What made the business news in Asia and Europe this morning? Here's our daily business round-up:
A group of former World Bank officials have written a letter backing Nigeria's Finance Minister, Ngozi Okonjo-Iweala, to be its next president.
Traditionally the post is given to the candidate put forward by the US, which this time is Dr Jim Yong Kim.
But in an open letter, 39 former economists and managers said the Bank should choose the next chief on merit.
Japan's Nikkei 225 index fell 0.5%, Hong Kong's Hang Seng shed 1% and Australia's ASX 200 lost 0.3%.
It followed after European and US shares closed lower on Wednesday, only for European shares to recover some ground in Thursday trading.
Also in Asia, Japan's government is set to force through its 2012 budget, after it was stalled by a political battle over plans to double the national sales tax.
The lower house of parliament approved the budget earlier this month.
But the upper house failed to pass it on Thursday because of intense opposition.
The budget is worth 90.3tn yen ($1.1tn; £689bn), while another 3.7tn yen is set aside for rebuilding from last year's earthquake.
In China, the online news portal of People's Daily, the newspaper of the country's ruling Communist Party, has launched an initial public offering (IPO) of its shares in Shanghai.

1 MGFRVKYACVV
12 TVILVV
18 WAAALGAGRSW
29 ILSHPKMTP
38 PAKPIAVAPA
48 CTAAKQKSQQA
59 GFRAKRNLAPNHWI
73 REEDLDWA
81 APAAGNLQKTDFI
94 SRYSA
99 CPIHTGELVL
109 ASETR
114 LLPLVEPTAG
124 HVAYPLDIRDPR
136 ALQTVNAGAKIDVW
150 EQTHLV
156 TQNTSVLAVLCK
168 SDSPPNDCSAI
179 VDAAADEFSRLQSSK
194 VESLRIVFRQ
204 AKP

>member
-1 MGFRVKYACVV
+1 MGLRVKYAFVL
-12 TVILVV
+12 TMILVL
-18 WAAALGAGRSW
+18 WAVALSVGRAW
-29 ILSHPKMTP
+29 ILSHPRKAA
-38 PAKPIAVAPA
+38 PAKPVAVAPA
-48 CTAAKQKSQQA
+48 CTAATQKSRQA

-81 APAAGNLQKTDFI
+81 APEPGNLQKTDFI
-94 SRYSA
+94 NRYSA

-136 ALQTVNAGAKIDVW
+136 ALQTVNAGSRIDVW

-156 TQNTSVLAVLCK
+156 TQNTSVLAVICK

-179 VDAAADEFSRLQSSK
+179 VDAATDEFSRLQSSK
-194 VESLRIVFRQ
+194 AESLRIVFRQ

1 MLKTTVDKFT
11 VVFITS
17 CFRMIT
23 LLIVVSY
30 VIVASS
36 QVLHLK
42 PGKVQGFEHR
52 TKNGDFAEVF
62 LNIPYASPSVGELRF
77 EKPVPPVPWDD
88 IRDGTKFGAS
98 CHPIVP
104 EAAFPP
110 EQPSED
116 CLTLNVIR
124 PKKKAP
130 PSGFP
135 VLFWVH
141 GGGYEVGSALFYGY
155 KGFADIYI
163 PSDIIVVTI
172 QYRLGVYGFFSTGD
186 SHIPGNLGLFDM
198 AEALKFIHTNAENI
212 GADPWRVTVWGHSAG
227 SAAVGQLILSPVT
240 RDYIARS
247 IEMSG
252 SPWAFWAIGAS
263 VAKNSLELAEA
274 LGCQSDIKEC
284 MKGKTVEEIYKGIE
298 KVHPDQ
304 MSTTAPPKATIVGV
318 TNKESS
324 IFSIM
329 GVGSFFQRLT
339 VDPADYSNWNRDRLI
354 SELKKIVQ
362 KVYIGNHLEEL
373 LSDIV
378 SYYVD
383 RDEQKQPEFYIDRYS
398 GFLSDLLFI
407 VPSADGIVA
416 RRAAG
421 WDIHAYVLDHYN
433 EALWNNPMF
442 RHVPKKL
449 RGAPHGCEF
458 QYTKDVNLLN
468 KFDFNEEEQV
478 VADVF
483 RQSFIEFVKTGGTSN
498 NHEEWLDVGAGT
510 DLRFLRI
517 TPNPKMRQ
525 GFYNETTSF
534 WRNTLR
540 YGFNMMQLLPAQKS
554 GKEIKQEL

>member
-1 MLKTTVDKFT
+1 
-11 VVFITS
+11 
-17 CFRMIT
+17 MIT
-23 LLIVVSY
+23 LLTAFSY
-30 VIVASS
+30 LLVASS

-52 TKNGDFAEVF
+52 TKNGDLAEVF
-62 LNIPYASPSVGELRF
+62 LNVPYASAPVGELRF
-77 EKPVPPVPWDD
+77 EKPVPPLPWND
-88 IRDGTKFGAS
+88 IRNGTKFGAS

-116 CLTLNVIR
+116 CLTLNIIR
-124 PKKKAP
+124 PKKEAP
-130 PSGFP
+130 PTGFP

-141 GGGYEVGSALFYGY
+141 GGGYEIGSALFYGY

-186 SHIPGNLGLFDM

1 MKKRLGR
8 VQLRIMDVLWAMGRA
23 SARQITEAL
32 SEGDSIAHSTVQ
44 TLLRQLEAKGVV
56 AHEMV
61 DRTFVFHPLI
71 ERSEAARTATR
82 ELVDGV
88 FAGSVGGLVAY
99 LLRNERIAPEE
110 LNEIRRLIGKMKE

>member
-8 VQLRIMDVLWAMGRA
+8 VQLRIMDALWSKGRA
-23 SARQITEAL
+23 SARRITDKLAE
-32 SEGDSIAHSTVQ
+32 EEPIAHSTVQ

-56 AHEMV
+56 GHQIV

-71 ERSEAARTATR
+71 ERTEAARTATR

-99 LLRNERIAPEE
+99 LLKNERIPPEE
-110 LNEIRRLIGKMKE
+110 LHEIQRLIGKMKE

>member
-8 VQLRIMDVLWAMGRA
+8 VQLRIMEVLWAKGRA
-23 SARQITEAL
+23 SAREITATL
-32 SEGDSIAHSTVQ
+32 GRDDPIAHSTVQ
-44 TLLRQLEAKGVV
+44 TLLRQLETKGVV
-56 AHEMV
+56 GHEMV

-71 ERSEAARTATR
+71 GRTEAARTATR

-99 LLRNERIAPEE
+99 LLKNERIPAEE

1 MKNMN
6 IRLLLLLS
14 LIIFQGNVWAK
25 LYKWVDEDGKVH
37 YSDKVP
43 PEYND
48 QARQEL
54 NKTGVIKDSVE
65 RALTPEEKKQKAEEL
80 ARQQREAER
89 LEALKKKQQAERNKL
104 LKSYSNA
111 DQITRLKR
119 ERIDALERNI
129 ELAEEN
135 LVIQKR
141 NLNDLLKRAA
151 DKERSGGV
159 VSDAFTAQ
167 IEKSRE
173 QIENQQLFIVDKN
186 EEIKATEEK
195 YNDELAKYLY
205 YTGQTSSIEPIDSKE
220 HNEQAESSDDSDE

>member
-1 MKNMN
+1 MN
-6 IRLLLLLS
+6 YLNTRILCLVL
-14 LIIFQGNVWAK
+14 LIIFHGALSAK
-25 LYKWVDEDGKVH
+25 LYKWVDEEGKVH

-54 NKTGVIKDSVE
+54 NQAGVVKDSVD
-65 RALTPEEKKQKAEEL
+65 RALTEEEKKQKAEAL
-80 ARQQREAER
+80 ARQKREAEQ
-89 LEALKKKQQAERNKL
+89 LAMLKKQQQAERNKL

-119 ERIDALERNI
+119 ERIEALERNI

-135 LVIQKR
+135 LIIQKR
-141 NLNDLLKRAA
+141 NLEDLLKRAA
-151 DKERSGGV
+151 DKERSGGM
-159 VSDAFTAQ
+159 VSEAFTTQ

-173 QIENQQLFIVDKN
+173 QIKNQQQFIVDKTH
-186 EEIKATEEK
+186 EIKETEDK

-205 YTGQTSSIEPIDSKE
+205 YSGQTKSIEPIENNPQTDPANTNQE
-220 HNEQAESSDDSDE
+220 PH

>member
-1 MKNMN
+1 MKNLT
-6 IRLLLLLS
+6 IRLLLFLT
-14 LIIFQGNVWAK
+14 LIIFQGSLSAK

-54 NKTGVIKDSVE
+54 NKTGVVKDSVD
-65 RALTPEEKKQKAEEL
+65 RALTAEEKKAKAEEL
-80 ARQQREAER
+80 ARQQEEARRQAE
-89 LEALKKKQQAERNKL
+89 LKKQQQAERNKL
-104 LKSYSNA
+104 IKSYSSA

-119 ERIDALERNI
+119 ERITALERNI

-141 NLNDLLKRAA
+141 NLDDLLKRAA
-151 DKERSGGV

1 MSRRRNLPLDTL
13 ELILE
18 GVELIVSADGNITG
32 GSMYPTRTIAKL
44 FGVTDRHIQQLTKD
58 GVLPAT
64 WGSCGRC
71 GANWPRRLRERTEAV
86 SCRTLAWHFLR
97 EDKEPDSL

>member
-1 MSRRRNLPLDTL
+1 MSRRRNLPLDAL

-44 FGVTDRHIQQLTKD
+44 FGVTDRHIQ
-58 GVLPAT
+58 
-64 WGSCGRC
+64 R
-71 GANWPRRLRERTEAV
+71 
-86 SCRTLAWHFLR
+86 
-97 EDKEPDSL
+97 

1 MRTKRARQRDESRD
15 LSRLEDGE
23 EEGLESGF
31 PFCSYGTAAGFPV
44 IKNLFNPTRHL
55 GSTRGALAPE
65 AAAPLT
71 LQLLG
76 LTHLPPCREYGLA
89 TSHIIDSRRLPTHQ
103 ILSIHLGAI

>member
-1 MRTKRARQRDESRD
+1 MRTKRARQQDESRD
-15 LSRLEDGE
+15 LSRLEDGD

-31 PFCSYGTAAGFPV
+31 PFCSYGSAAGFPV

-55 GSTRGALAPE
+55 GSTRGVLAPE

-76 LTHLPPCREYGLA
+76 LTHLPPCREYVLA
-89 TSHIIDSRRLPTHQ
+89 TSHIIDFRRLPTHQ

It is aiming to raise 527m yuan ($84m; £53m) to upgrade its technology and strengthen its operations.
The IPO comes as the paper faces increasing competition from private rivals such as Sina Corp and Sohu.
China is the world's largest internet market.
In European news, UK manufacturing output fell by 1% in February, suffering its biggest monthly fall for 10 months.
Factory output was also down 1.4% compared with a year ago, the Office for National Statistics said.
Economists had forecast a 0.1% rise for both the month and year, but some have questioned the official data.
The move affects holders of 28.5bn euros ($37.4bn; £23.6bn) of Greek government bonds.
Athens says it will now accept a take-up rate of 72%, or 20.3bn euros' worth of the debt, on 11 April.
Greece is using bond swaps to reduce its debt, with bondholders being asked to accept new bonds that offer lower returns over a longer period.
You can examine the big issues facing the global economy in the latest edition of our Business Daily programme.